Former WWE wrestler Tammy ‘Sunny’ Sytch gets 17 years in fatal DUI

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Former pro wrestler Tammy Sytch, widely regarded as the WWE’s original diva, was sentenced Monday to more than 17 years in prison in a DUI crash that left a 75-year-old Florida man dead.

The WWE Hall of Famer, whose legal name is Tamara Lynn Sytch, pleaded no contest in August to driving under the influence and causing death, along with seven other DUI-related charges, according to Volusia County, Fla., court records obtained by The Times.

A judge sentenced Sytch, 50, to 17 years and 6 months in state prison, court records said. After her release, she will serve an additional eight years on probation.

Prosecutors alleged that Sytch was under the influence of drugs and alcohol while driving through Ormond Beach, Fla., on March 25, 2022. As she drove at a high speed, they said, she rear-ended the vehicle of Julian LaFrancis Lasseter, who was stopped at a red light. The crash sent his vehicle into another car in front of him.

Lasseter, 75, of Daytona Beach, was pronounced dead at the scene, while the driver and three passengers of another vehicle were treated for minor injuries, prosecutors said.

Sytch’s blood alcohol level an hour after the crash was between .32 and .34, which is more than four times the legal limit, prosecutors said. Authorities also found an unsealed bottle of vodka in her car, as well as cannabis in her system.

“The defendant’s history of drinking and driving is horrendous. She was Death On Wheels,” Florida State Atty. R.J. Larizza said in a statement shared Monday. “It was only a matter of time before her drunk driving killed an innocent and unsuspecting individual.”

The former wrestler had been arrested multiple times previously on suspicion of driving under the influence in Pennsylvania, where her driver‘s license had been suspended. She didn’t have a Florida driver’s license.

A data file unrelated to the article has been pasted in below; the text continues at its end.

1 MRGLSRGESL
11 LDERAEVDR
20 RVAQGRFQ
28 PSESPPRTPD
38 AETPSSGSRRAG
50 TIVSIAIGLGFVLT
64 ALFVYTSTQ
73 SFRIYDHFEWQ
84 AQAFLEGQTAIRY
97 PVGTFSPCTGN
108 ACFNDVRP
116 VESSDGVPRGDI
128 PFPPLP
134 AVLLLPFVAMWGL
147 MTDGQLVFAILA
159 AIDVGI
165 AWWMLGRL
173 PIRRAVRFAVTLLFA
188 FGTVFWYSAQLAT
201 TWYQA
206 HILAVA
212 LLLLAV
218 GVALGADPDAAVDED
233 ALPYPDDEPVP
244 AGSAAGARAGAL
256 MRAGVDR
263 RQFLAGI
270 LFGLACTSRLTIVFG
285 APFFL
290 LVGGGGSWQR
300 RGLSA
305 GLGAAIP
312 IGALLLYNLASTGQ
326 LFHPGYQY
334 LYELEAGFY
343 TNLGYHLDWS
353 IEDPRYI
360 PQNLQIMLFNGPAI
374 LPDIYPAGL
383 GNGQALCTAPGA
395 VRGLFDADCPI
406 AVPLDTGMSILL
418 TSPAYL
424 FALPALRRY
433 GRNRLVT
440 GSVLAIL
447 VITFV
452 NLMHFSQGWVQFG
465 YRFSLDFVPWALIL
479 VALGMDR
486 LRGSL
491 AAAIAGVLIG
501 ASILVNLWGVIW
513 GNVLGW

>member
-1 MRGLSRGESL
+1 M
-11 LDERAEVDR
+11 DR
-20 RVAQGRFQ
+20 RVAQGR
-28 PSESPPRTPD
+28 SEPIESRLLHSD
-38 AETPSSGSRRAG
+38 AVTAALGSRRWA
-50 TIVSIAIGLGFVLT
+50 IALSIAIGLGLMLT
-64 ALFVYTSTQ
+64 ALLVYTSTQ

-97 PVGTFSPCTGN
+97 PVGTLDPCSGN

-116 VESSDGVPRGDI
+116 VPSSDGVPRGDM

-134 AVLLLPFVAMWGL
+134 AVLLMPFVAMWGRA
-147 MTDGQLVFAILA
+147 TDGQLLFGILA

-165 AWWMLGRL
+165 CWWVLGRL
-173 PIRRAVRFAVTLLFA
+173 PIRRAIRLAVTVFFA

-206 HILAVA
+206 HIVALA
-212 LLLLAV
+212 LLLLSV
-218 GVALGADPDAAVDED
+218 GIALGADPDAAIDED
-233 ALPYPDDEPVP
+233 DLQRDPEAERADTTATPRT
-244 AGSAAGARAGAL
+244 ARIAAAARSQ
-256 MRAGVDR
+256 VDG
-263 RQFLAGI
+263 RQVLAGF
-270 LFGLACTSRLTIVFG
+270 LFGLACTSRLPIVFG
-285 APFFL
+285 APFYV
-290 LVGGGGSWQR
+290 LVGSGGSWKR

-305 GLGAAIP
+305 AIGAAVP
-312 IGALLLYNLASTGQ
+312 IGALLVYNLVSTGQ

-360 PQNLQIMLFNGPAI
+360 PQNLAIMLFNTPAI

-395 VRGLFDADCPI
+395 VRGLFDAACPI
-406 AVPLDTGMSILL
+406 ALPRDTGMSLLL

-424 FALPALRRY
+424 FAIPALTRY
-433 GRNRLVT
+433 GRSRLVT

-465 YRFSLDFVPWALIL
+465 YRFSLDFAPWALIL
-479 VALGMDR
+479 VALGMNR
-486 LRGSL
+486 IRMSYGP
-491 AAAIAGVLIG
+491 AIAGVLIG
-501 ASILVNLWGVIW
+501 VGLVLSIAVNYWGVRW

She also had faced a wrongful-death lawsuit filed by Lasseter’s estate. However, the estate withdrew its suit in September, after Sytch pleaded no contest. The complaint was dismissed with prejudice, which means it cannot be refiled.

To make extra money, Sytch began wrestling in the early 1990s with her then-boyfriend and fellow wrestler Chris Candido. She decided to leave behind a full-ride academic scholarship to the University of Miami to perform full time in the ring, according to

She leaned into her academic background, fashioning herself as a yuppie villain, wearing power suits and professing her admiration for Hillary Clinton, according to the WWE. Sytch served as Candido’s manager. Her original narrative as a part of Smokey Mountain Wrestling included her threatening to sue the brand for allegedly discriminating against women by denying them prominent positions.

In 1994, she joined what was then known as the World Wrestling Federation. Performing as Sunny, a smug fitness fanatic, she found mainstream success, transitioning from a villain into a fan favorite, WWE said. She is widely known as one of the first WWE divas. Though the term was not yet used at the time, her diva mold of a muscular physique clad in bikini-style outfits continues as a major part of the brand’s promotion.

She was inducted into the WWE Hall of Fame in 2011.

The Associated Press contributed to this report.

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